|Stonehedge Fiber's Crazy Yarn -|
No 2 skeins alike!
Trade with your friends!
I grabbed only 6 skeins, which believe me shows a remarkable level of restraint. I also bought a lucet (yeah, until Saturday, I had never heard of it, either), an excellent fresh-baked pretzel, and - for some reason - a set of leather handles that are supposed to go on a large hand-knit felted bag that I have not created yet. A bag, in fact, that I was not even planning to create until I saw those handles...
|I didn't buy this. But I wanted to.|
Rhinebeck's weird that way - you end up buying things you suddenly HAVE to use. It's weird in other ways, too:
|Now there's something you don't see every day|
I drove to NJ next, to visit a friend's church. You see, I grew up with her and now she is an honest-to-God (pun fully intended) Presbyterian minister, which career neither of us - as young girls spending our summer days listening to Peter Frampton and Rod Stewart - would have predicted in a thousand years. Anyway, she's been ministering for a decade, yet I had never managed to see her in the pulpit until this past Sunday. Life always got in the way.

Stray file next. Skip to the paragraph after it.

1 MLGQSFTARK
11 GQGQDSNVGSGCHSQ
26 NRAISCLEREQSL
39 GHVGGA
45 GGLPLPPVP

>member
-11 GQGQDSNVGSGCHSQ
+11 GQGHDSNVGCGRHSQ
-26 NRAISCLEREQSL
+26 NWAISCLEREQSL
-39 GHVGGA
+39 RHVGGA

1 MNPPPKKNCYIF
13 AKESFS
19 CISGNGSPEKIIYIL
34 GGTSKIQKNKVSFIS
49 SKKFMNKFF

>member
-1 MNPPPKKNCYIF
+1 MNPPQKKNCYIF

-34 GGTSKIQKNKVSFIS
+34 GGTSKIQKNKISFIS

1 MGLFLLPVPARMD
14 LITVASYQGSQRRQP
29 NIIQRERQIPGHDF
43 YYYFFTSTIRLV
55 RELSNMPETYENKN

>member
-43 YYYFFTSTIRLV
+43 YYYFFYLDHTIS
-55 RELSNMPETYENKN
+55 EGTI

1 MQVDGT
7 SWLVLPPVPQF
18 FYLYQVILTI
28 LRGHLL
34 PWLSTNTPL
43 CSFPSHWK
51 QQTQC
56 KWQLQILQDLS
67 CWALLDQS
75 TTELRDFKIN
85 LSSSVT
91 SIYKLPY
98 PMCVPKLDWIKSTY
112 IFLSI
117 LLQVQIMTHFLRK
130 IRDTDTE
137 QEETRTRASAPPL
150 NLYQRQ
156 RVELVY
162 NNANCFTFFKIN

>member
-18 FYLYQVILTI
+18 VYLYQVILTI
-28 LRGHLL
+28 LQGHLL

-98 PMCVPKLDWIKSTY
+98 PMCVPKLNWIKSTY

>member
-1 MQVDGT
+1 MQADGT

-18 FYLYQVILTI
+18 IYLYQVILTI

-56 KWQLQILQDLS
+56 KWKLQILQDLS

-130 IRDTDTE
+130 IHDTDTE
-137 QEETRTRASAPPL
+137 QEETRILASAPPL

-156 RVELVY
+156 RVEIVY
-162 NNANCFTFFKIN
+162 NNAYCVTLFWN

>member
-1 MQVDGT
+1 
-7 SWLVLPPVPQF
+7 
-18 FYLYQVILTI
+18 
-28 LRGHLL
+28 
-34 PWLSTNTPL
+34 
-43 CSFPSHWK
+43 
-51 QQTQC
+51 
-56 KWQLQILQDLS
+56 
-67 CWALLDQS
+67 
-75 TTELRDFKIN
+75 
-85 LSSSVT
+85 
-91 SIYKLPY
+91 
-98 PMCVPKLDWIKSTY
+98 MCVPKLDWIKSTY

Her parents drove with me to the church, where we seated ourselves in one of the front pews. Let me say here that I went there fully prepared to act like the 54-year-old adult that I am. But here's the problem: my friend and I haven't spent much time together as adults. So, as soon as we do see each other, some weird sort of age regression happens.
For example, when my mother passed away 7 years ago, my friend showed up at the house and paid a shiva call. She was dressed in her clerical garb and everything, so she looked very official and grown-up. I was dressed as the grieving daughter and also presented a passable imitation of a grown-up.
"So!" she said, after she expressed her condolences. "Did you ever figure out how your mom made her tunafish salad, or did she take that secret to the grave?" And there we were, 2 girls again, giggling our heads off and trying to hide it. I mean, I don't even know why that struck us as funny. You had to be there, as we used to say to each other, way back in the 1970s.
In retrospect, however, I thank God she couldn't make it to the graveside service. I mean, imagine...
So last Sunday there I was, in the front pew, looking forward to the service, when the processional began. And as my friend walked past our pew on her way to the pulpit, it occurred to me (and I think to her, also, simultaneously) that if we should make eye contact AT ALL during that service...well, let's just say that would result in a respectability problem. A solemnity problem. It didn't help that her parents were both there, sitting right next to me - obviously, their presence would only serve to amplify the age-regression syndrome.
I did the only thing I could do - I fastened my eyes on the hymnal and didn't dare look up. If I even thought about inadvertently catching my friend's eye, I felt giggles rising from wherever they start and fighting to reach the surface. Because, apparently, I haven't matured past the age of 12.
Although I do think I'm past the Rod Stewart phase, at least...